Rabbi Berel Wein

JWR Outlook

Jewish World Review / Nov. 8, 1999 / 27 Mar-Cheshvan, 5760

The joy -- and responsibility -- of being a grandparent

By Rabbi Berel Wein

http://www.jewishworldreview.com -- KNOWING THE PAST is the surest way to deal with the present and live for the future

My wife and I have had the pleasure over the past few weeks of visiting with our children and grandchildren who reside in the United States. As is true of all grandparents, my wife and I feel that we have a special relationship with our grandchildren, and that there is a deep bond of affection and unspoken understanding that passes between us.

Cynics say that the strong relationship between grandparents and grandchildren is based on the fact that they have a common enemy. But that is really only a joke, and a bad one at that.

I am convinced that this powerful bond is based, at least on the grandparents' side, on the realization that we are looking at ourselves beyond the grave. We are getting a view of our immortality, at how we will be judged decades after we have departed from this world.

And since we all wish to be remembered favorably by future generations, we invest a great deal in our grandchildren. We shower them with our love and attention, our guidance and experience.


We tell them stories about our own grandparents and parents, about our own life experiences, about our triumphs and disappointments and hopes and dreams, so that they will acquire a deeper sense of family and continuity, of security and serenity. For knowing the past is the surest way to deal with the present and live for the future.

Grandparents are always concerned over the future of their grandchildren. We vicariously live with them and suffer their disappointments and cheer them on with their accomplishments. We worry and laugh and cry and pray and hope for their success and future.

We are always troubled over what we can leave them. I do not mean material goods or money, for these inheritances are often a source of family strife, rather than the blessing that the testator intended them to be.

Instead, I wonder what we can leave them in terms of memories and ideals, vision and hope. And perhaps most importantly, I wonder if their values and ideals, their way of life and behavior, will be in consonance with the values and ideals that my family has treasured for generations.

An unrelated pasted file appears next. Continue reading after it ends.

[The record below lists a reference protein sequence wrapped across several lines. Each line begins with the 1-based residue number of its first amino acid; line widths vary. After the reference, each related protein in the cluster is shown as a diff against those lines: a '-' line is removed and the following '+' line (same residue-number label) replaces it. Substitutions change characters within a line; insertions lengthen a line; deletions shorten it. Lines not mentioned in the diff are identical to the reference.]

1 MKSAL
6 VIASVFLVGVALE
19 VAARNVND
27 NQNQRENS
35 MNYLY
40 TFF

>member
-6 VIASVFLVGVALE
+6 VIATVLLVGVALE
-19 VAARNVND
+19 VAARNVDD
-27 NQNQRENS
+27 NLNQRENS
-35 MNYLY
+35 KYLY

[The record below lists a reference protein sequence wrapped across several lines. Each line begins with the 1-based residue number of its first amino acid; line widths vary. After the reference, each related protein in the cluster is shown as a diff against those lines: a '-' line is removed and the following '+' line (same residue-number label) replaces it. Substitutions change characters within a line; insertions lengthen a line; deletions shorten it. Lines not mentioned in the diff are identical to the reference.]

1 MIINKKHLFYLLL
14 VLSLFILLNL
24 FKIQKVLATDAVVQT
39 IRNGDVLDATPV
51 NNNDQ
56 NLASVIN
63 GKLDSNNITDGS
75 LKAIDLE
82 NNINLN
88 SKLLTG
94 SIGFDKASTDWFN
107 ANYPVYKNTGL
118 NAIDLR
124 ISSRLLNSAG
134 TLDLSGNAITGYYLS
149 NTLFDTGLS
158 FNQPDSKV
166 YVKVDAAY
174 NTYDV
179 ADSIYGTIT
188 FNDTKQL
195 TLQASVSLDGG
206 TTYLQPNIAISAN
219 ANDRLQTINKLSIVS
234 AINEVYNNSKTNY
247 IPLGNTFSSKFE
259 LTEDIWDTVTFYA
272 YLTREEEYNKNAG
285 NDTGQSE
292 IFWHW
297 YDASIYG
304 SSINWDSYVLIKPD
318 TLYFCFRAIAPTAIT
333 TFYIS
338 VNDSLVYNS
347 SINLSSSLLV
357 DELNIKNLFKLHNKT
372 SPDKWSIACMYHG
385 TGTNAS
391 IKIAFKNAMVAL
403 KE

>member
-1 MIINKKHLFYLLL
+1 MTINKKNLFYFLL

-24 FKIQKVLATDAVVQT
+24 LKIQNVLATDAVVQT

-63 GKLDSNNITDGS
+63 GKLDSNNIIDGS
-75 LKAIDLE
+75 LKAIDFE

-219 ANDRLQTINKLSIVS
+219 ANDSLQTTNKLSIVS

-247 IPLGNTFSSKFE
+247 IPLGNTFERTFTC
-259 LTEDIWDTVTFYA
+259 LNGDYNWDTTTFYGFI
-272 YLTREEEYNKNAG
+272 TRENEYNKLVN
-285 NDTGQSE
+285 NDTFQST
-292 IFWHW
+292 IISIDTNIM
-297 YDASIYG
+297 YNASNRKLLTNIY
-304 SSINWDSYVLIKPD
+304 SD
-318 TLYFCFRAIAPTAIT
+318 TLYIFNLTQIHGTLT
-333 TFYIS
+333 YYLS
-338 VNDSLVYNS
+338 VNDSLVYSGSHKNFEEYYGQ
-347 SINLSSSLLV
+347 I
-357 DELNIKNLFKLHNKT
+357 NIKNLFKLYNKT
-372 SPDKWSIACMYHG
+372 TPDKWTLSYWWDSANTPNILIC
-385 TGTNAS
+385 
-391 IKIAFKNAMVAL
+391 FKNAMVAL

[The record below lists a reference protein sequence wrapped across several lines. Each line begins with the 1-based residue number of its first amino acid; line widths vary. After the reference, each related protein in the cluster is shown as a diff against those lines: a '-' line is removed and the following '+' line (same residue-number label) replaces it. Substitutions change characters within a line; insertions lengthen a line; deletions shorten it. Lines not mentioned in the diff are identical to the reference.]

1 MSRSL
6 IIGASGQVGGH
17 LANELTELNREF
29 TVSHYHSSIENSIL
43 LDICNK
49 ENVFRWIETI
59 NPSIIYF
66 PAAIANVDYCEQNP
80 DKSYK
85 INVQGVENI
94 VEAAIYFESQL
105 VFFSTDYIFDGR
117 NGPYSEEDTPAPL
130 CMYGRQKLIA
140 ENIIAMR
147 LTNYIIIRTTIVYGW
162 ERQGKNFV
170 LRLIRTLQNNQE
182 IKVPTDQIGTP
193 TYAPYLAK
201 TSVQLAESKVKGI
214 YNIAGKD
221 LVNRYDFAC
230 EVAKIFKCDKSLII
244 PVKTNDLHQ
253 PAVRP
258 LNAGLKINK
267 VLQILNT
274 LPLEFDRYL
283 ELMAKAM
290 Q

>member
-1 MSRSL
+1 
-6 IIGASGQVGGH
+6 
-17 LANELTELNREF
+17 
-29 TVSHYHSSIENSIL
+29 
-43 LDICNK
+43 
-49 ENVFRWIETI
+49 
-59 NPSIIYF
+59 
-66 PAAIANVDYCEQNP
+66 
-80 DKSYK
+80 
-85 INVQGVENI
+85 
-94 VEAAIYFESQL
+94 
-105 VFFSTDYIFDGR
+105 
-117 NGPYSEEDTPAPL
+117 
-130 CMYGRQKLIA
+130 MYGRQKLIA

They will certainly live in a different world, technologically, politically and economically speaking, than the one that I live in. But ideals and values are unchanging and that is what I hope my real inheritance will be to the youngest members of our blessed family.

The current generation of Jews is confronted with a generation gap. Many have rejected the ideals and value systems of their grandparents. This is not only true in matters of religious observance - though there the attrition rate has been stemmed and reduced mightily over the past decades - but is a reality throughout all sectors of the Jewish world.

The grandchildren of the early founders of the kibbutz, in the main, no longer desire to devote their lives to collective farming.

The grandchildren of the warriors who saved the Jewish state from being strangled in its infancy during the War of Independence have rewritten the history books to make their grandparents appear heartless and unjust. They have removed the halo of heroism from their grandparents' heads and substituted the iron helmet of unwarranted conquest and cruelty upon them.

The grandchildren of the early Zionist believers have created the new "post-Zionist" era, thereby calling the entire Zionist venture into question.

The grandchildren of the Reform Jews of Germany and the US are in the main no longer Reform Jews or, in fact, Jews at all. The astronomical rates of assimilation and intermarriage have decimated the Jewish ranks of their grandchildren, making one wonder about the entire concept of "Progressive Judaism."

What will the grandchildren of modern-day Jews, whether Israelis or Diaspora residents, say about their grandparents? Will they even remember that they had grandparents? That, to me, is really the burning question of today's Jewish society.

I am encouraged by the belated but significant move of many Jews and Jewish organizations, including Reform, to include more ritual and Jewish tradition in their daily lives. A meaningful Pessah seder, a succa, and a synagogue service are powerful weapons in building the bridge of generational continuity.

These are true items of priceless heritage by which grandparents can be remembered. Loyalty to Israel - the state and the people - an appreciation of the ideals and dreams of the past generations that have forged our present Jewish world, and a tenacity to wish to identify positively with our past are all necessary to guarantee the future of Israel and the Jewish people.

Grandparents can be valuable instruments of good to guarantee the Jewish future of their grandchildren, and of their descendents, generations later. We who are blessed to be grandparents should not squander that opportunity.

JWR contributor Rabbi Berel Wein is one of Jewry's foremost historians and founder of the Destiny Foundation. He resides in Jerusalem. You may contact Rabbi Wein by by clicking here or calling 1-800-499-WEIN (9346).


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©1999, Rabbi Berel Wein